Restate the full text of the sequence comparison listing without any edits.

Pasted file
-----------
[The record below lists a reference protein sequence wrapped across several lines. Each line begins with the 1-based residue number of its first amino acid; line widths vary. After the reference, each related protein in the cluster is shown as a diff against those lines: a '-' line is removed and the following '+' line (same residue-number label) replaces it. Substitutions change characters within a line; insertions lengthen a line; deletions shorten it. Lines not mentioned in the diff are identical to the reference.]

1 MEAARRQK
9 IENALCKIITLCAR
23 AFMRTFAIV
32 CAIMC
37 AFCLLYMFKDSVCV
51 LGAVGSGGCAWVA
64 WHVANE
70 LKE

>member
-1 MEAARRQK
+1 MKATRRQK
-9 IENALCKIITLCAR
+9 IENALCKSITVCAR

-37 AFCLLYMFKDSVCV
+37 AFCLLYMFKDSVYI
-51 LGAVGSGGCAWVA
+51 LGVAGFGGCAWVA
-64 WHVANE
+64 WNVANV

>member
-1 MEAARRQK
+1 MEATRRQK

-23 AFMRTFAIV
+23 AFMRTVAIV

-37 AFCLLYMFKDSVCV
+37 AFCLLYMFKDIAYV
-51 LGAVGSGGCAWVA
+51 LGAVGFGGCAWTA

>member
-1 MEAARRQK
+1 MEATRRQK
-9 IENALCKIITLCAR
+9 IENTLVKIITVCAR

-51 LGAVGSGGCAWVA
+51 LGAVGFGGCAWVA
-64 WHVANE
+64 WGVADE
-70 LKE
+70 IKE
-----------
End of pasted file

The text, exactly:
[The record below lists a reference protein sequence wrapped across several lines. Each line begins with the 1-based residue number of its first amino acid; line widths vary. After the reference, each related protein in the cluster is shown as a diff against those lines: a '-' line is removed and the following '+' line (same residue-number label) replaces it. Substitutions change characters within a line; insertions lengthen a line; deletions shorten it. Lines not mentioned in the diff are identical to the reference.]

1 MEAARRQK
9 IENALCKIITLCAR
23 AFMRTFAIV
32 CAIMC
37 AFCLLYMFKDSVCV
51 LGAVGSGGCAWVA
64 WHVANE
70 LKE

>member
-1 MEAARRQK
+1 MKATRRQK
-9 IENALCKIITLCAR
+9 IENALCKSITVCAR

-37 AFCLLYMFKDSVCV
+37 AFCLLYMFKDSVYI
-51 LGAVGSGGCAWVA
+51 LGVAGFGGCAWVA
-64 WHVANE
+64 WNVANV

>member
-1 MEAARRQK
+1 MEATRRQK

-23 AFMRTFAIV
+23 AFMRTVAIV

-37 AFCLLYMFKDSVCV
+37 AFCLLYMFKDIAYV
-51 LGAVGSGGCAWVA
+51 LGAVGFGGCAWTA

>member
-1 MEAARRQK
+1 MEATRRQK
-9 IENALCKIITLCAR
+9 IENTLVKIITVCAR

-51 LGAVGSGGCAWVA
+51 LGAVGFGGCAWVA
-64 WHVANE
+64 WGVADE
-70 LKE
+70 IKE